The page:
March 19 – Jun 18, 2013
The BMO Harris Bank Chicago Works exhibition series is designed to showcase the best new work being made in Chicago, regardless of the status of the artist’s career—whether emerging or established, mid-career or undergoing reinvention. For his second solo exhibition at the MCA, Chicago-based artist Jason Lazarus continues to develop his practice in new directions, presenting new and recent projects. Known primarily for his photographic works, Lazarus has in recent years expanded his artistic scope, conflating the role of the artist with that of collector, archivist, and curator. Above all, Lazarus is a sign-maker—sometimes literally, sometimes metaphorically—creating works that simultaneously direct attention inward, toward the personal, and outward, toward the historical. This dual provocation highlights the referential nature of Lazarus’s practice, with the artist inviting us to revel, scrutinize, imagine, and wonder along with him.
A key component of BMO Harris Bank Chicago Works: Jason Lazarus is the presentation of what the artist refers to as “a public parable of learning.” Inspired by his experiences as an educator—Lazarus teaches courses in photography at both Columbia College Chicago and the School of the Art Institute of Chicago—and reflecting on how his own processes of learning, failing, and persevering often play out in the public spaces of museums, galleries, and classrooms, Lazarus presents this parable through weekly “performances” by a student of classical piano who will learn Frédéric Chopin’s Nocturne in F minor, op. 55, no. 1, over the course of the exhibition. This piece is significant for Lazarus in that it relates to his interest in both music and the gesture; Chopin was instrumental in transforming the genre of the Nocturne, a dreamy form of composition for piano, from a practice exercise into a powerful end-piece. Thus, throughout the run of the exhibition, the student fills the galleries with the sounds of learning—mistakes, triumphs, and, eventually, the student’s own stylistic interpretation of the piece. Other works, from photographs to installations, will accompany and augment this parable by reflecting Lazarus’s own development of a unique vision and voice, in addition to his musings on how learning often becomes (mis)identified as progress in a larger sociohistorical context.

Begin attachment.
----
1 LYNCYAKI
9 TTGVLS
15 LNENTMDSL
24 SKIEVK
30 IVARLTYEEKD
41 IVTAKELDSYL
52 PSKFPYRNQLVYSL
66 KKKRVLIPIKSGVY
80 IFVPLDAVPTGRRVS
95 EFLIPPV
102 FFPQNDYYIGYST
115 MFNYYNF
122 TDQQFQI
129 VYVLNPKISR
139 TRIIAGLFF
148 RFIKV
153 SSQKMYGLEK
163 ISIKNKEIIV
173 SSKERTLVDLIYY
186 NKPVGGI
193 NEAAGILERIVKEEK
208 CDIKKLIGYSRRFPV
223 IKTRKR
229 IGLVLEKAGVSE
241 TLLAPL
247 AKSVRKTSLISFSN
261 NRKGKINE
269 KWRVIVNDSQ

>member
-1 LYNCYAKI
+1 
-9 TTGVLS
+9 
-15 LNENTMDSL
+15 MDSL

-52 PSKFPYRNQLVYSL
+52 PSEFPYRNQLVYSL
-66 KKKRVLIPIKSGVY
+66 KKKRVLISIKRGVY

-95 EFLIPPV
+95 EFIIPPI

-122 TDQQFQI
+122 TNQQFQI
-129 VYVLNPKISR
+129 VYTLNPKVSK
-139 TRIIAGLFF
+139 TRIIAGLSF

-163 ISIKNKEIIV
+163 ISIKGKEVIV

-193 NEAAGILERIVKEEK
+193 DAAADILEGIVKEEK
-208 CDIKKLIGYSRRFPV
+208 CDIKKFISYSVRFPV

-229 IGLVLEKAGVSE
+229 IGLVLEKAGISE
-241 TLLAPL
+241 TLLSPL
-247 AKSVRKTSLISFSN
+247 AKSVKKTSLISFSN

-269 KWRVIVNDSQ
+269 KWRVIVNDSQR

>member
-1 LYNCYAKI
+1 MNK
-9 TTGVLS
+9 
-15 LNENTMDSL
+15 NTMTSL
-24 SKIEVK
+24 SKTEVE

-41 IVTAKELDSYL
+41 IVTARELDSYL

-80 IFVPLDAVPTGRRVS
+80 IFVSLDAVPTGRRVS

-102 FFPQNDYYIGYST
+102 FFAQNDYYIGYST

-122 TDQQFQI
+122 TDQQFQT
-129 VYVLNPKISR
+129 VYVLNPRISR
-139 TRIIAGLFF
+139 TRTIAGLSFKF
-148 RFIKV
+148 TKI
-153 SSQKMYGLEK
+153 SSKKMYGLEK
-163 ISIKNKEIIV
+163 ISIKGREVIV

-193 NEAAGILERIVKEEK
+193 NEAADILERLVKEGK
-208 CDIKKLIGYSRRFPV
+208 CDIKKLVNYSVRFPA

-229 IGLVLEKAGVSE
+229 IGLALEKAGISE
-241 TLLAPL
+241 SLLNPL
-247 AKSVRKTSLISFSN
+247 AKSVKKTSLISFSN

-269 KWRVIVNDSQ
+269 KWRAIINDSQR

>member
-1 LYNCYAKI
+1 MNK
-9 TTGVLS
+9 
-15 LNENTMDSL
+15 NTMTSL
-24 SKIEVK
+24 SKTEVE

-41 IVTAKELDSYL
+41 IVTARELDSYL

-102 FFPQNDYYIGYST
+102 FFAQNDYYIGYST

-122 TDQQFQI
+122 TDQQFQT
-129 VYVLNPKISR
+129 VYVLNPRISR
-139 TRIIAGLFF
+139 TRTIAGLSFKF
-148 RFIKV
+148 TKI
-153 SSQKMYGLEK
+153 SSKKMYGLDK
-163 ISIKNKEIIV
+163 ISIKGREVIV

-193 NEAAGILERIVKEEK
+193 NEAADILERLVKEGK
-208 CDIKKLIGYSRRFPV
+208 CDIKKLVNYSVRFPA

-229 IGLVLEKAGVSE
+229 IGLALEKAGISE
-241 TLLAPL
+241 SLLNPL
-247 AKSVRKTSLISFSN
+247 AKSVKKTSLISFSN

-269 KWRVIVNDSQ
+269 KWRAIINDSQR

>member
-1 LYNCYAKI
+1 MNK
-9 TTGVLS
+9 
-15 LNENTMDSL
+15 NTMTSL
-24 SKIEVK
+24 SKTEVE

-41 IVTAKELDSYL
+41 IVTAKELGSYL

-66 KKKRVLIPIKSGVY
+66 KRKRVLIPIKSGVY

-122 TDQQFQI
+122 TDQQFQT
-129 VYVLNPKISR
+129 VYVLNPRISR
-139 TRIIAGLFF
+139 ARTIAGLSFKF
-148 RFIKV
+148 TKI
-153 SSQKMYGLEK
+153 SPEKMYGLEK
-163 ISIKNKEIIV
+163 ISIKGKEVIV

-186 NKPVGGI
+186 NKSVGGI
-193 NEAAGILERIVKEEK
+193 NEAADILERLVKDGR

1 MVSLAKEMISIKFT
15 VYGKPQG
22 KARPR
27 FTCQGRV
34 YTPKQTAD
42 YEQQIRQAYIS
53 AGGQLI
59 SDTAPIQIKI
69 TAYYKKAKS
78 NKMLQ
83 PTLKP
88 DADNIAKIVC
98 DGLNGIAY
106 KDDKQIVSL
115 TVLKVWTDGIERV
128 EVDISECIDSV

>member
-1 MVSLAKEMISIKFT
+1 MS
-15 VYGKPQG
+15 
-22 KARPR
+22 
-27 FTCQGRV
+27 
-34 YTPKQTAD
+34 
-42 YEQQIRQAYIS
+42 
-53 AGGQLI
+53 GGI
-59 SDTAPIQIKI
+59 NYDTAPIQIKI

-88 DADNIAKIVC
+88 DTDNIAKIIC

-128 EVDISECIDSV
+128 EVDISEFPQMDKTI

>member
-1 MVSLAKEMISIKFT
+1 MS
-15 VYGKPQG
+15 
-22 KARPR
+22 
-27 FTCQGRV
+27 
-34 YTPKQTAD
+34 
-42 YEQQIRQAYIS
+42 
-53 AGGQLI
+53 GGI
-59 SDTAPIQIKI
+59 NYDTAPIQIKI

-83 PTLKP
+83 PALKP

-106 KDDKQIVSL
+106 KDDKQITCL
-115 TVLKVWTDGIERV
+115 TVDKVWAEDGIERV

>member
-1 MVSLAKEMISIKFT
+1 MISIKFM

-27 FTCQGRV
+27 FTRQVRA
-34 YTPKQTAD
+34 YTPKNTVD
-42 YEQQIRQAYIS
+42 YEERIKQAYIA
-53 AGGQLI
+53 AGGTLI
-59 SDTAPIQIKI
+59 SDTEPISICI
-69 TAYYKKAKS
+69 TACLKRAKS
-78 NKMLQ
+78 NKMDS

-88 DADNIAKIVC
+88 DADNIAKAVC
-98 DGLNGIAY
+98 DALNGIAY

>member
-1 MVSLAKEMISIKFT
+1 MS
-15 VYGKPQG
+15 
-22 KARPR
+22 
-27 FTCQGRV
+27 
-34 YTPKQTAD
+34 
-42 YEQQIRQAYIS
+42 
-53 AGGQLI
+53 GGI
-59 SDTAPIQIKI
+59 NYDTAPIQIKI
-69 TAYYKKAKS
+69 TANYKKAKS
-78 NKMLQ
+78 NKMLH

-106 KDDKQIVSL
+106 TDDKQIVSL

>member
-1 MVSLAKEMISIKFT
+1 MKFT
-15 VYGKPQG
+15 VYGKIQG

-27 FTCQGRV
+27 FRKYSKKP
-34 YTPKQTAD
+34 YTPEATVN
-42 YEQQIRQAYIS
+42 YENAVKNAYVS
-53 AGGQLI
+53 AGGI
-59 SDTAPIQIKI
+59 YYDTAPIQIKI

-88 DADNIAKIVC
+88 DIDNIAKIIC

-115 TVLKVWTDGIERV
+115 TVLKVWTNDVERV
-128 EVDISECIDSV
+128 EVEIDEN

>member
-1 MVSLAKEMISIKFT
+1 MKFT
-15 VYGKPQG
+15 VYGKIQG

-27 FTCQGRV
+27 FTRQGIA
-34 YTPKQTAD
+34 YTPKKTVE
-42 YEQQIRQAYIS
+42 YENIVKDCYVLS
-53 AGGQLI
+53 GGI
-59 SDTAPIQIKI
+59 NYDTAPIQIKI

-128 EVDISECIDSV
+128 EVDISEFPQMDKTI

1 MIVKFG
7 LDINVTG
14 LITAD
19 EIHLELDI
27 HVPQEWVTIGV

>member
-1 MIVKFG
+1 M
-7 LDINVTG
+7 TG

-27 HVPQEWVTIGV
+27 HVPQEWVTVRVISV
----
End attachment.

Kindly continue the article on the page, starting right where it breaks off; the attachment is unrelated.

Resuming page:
This exhibition is organized by Steven L. Bridges, Curatorial Assistant at the Museum of Contemporary Art Chicago.